I am sharing a room with Damian at the hotel, and it meets all the standards that I have come to expect from the ILC. The room is spacious, the beds are comfortable, the bathroom is large (and clean), and there is a great view. There is a rather disconcerting fixture on our ceiling that looks like a security camera however... and its pointed right at my bed. I will just have to sleep facing the other direction.

Josh took charge on finding us a place to eat dinner and did an excellent job. It was a small, but fancy restaurant called Cav about a half mile away, easily within walking distance. The atmosphere was excellent, and I had a lot of fun getting to know my cohort better. We ordered a crab cake and lobster dish as appetizers, and were so hungry that we forgot to take pictures before we dug in. Then I ordered a steak dish for dinner followed by a slice of chocolate cake for desert. The meal was an excellent way to start our week of fine dining.

Now I am back at the hotel room with Damian, the only sounds are of both of us furiously typing away and the air conditioning in the background. Tomorrow we head off the Boston to tour Harvard and visit the city, although I am not a fan of large cities I am looking forward to visiting it and I really appreciate all the important history to our country that took place there. It is getting late however and I am exhausted. We have another early morning tomorrow; we leave the hotel at 6:30 AM! Come back tomorrow to read about our trip to Boston and my impressions of Harvard!

Yale Departs

Two Hundred and Thirty Days.  That’s how long it’s been since the Yale cohort interviewed for their scholarships and were selected to attend the Young Ivy Scholars Global Strategies course at Yale University.

What they earned that night was a scholarship where The Ivy League Connection would pay their way and help prepare them for this rigorous course.  After that, though, it was up to these four young gentlemen to apply to Yale, be accepted by Yale and then prepare themselves to succeed at Yale.  A tough undertaking.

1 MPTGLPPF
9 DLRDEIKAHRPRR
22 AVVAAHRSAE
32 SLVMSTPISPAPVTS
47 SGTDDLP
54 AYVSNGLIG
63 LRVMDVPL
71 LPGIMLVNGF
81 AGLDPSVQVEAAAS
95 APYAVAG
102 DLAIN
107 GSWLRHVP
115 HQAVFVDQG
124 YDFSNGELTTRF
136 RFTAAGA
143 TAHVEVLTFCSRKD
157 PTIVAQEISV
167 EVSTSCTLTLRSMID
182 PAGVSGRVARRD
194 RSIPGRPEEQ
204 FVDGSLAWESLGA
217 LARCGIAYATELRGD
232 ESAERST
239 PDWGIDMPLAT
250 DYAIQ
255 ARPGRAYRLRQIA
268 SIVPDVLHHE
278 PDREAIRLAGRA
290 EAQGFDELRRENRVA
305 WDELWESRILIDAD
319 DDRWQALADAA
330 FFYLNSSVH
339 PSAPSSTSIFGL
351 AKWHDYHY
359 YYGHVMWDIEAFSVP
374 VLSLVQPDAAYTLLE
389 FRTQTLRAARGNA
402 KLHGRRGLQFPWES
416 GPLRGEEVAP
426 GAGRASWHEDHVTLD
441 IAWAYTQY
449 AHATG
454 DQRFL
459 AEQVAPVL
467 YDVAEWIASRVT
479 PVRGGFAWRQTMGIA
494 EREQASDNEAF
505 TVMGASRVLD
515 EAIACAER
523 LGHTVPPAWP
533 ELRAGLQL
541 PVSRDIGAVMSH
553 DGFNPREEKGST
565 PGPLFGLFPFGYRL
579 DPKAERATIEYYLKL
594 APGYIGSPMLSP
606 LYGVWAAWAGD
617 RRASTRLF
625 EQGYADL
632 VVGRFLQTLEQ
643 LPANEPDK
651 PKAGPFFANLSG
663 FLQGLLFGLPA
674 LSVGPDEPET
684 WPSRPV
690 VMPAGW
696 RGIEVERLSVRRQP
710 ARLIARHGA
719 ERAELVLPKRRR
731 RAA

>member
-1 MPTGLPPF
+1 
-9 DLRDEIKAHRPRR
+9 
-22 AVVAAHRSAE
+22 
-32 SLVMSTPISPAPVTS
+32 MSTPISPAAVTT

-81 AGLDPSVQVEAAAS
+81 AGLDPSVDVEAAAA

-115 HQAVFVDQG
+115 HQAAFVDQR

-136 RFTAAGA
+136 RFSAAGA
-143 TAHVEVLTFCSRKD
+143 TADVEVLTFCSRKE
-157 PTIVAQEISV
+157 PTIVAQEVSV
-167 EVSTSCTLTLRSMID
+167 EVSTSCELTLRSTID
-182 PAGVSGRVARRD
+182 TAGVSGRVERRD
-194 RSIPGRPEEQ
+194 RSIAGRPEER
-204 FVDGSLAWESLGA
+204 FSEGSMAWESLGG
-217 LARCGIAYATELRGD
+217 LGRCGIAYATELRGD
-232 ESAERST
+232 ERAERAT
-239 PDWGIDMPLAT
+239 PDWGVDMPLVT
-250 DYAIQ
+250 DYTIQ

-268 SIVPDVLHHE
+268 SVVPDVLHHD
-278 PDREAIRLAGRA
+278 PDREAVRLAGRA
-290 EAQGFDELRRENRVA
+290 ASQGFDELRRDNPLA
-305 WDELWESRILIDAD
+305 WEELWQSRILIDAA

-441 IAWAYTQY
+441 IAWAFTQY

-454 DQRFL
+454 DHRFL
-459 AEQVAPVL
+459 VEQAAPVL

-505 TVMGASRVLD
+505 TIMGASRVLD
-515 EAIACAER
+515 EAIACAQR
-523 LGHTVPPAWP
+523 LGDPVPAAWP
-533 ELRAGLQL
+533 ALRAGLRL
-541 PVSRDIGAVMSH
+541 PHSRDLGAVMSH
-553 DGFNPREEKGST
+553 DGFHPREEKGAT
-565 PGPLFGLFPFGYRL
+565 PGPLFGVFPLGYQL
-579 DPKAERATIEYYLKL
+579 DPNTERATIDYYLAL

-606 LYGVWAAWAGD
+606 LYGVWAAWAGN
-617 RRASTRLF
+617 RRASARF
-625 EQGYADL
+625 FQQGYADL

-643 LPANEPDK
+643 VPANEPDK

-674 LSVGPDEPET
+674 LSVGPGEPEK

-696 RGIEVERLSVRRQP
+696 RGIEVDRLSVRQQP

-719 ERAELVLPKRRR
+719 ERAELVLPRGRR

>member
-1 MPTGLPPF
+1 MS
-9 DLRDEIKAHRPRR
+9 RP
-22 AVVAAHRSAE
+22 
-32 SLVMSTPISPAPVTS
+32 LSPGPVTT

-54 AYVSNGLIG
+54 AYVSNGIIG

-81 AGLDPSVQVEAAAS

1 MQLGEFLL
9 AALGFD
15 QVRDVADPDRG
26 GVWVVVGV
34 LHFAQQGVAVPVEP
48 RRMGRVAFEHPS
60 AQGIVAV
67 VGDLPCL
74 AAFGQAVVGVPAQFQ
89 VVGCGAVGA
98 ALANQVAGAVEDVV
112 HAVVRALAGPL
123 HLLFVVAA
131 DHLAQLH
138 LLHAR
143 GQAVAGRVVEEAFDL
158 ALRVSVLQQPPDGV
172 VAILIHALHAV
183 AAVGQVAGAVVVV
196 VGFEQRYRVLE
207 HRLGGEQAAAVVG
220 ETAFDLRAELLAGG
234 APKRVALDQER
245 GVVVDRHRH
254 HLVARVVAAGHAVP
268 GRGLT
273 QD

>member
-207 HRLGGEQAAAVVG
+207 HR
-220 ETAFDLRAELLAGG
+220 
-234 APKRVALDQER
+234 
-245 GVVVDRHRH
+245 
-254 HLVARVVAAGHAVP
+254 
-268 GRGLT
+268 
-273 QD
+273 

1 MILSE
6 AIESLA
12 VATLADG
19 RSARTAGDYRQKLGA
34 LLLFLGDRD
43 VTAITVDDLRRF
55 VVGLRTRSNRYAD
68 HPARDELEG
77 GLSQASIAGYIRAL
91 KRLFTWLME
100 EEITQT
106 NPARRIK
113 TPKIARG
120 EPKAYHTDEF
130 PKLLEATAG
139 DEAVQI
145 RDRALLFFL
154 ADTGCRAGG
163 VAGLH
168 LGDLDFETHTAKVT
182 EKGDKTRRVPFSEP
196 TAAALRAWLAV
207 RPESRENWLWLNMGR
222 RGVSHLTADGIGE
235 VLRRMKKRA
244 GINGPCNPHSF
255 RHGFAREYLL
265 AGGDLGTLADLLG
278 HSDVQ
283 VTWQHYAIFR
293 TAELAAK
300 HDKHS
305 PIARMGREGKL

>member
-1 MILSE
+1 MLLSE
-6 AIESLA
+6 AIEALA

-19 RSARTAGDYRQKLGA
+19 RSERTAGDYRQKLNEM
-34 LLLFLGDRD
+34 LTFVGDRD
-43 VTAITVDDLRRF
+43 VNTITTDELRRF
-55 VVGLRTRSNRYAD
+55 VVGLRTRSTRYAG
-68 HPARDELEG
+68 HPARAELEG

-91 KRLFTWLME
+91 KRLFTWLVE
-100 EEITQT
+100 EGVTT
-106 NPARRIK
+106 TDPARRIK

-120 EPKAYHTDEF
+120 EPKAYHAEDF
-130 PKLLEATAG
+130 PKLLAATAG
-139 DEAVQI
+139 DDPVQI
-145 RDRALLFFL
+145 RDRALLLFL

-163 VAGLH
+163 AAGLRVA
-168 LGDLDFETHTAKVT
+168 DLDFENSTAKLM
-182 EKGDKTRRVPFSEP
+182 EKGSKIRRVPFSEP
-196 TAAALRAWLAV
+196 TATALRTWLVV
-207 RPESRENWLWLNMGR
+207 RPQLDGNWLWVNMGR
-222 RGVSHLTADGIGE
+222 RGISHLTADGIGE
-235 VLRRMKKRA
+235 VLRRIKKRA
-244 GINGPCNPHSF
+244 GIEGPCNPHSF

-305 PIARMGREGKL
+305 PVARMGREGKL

In a recent communiqué from Yale we were informed: "We received approximately 450 applications for regular decision, bringing our total number of applicants -- from over 60 countries -- to just over 1240. To give you a snapshot of the competitiveness of our applicant pool, the median SAT score among applicants, not just admitted students, is 2160. Of course, the students we admit to the program are not just very academically gifted. We look for students who have strong leadership potential, who will gain much from the program and contribute very positively to the program community, and who will ultimately give back to their school, local, regional, national, and even global communities.”

We’re proud of our Yalies and we know they’ll succeed at Yale.

This morning, though, they gathered in front of El cerrito High School braving the chilly 57ª temperatures.  The slight breeze made it feel cooler than it actually was.

Of course, after some paperwork was filled out we held the “weighing of the luggage”.  With one of the Brown-II cohort’s luggage just two weeks ago we had a new record for the lightest bag at 18.3 pounds.  Our Yale chaperone--Tracey Singh-Poole--topped that this morning with a 17.8 pound bag.  Considering that the bag itself had to weigh 5-6 pounds, it begs the question just what it was she packed to last nearly three weeks.  She even packed three pairs of shoes.

The group was issued hard copies of their itinerary and contact info and were reminded about their blogging responsibilities.

After all of the talking was concluded, the Yale cohort took the last group photo of this season.  We’ve snapped thousands of photos of our ILCers this season just while they’re here in the Bay Area.  Our ILCers have also snapped many more thousands of photos to add to their blogs and share with friends and family.  Here in the ILC we truly love our photos.

Finally, the airport shuttle arrived, was loaded with their luggage and then with the cohort.  At 4:27 they were off to SFO and by 4:28 the thoughts running through the heads of those of us left behind centered around how quickly we could return to our nice warm beds.